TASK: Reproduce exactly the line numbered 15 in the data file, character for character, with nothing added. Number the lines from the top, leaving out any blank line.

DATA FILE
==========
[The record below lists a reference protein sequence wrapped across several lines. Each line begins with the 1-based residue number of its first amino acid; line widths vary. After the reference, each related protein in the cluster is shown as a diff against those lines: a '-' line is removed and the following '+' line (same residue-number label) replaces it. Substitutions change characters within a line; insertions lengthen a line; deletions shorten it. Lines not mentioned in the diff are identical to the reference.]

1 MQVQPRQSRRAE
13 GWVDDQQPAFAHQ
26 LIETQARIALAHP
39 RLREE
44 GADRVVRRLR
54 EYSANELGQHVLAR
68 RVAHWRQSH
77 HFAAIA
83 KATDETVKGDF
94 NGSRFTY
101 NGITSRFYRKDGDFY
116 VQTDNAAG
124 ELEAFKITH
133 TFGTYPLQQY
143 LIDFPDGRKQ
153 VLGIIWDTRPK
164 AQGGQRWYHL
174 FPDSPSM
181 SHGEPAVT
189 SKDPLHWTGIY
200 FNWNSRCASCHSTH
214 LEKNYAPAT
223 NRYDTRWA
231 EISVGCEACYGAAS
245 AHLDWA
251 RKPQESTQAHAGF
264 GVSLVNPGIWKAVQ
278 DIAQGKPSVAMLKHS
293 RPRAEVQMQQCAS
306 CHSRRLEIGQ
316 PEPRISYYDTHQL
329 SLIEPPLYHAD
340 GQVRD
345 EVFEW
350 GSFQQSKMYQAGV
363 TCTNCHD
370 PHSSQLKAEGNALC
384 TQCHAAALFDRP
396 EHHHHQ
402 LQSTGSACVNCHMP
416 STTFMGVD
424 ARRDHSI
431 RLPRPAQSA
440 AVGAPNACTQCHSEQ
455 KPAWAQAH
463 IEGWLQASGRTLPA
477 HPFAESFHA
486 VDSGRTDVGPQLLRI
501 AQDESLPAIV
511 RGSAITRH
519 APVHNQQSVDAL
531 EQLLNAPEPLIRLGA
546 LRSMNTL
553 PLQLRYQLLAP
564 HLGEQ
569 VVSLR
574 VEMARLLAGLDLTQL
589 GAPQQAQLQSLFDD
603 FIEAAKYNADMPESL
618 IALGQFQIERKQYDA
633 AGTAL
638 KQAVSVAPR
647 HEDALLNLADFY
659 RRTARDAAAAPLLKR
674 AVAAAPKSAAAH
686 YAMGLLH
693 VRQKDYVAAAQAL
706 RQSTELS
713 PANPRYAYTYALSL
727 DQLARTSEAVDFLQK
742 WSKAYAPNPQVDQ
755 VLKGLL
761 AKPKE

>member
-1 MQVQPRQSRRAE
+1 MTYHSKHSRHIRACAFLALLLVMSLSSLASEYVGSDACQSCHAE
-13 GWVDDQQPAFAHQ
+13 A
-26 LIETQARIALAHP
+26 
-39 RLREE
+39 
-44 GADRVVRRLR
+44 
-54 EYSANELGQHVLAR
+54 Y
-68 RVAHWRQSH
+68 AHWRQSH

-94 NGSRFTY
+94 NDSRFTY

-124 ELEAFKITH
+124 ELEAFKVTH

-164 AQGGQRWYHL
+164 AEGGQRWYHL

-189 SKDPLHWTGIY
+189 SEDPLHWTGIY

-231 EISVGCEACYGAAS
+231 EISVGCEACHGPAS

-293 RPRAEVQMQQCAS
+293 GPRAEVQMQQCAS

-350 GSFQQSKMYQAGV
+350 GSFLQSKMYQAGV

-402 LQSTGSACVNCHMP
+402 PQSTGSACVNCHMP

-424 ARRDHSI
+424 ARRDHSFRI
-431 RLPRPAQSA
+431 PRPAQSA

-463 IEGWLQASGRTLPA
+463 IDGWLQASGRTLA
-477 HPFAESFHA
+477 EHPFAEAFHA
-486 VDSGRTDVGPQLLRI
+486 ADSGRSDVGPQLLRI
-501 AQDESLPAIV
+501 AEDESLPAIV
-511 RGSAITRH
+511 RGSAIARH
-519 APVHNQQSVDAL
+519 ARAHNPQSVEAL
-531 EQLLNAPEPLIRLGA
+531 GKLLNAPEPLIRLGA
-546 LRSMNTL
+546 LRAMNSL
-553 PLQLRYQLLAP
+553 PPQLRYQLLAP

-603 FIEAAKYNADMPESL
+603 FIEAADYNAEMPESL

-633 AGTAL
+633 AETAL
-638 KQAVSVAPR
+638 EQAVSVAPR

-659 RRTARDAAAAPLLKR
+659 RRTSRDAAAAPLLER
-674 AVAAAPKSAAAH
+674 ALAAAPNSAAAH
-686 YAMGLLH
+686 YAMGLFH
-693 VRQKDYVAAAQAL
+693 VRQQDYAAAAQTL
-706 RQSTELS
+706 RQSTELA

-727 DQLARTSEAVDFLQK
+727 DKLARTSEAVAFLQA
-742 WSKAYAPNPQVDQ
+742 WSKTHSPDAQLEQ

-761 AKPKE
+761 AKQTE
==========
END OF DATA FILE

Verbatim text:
133 TFGTYPLQQY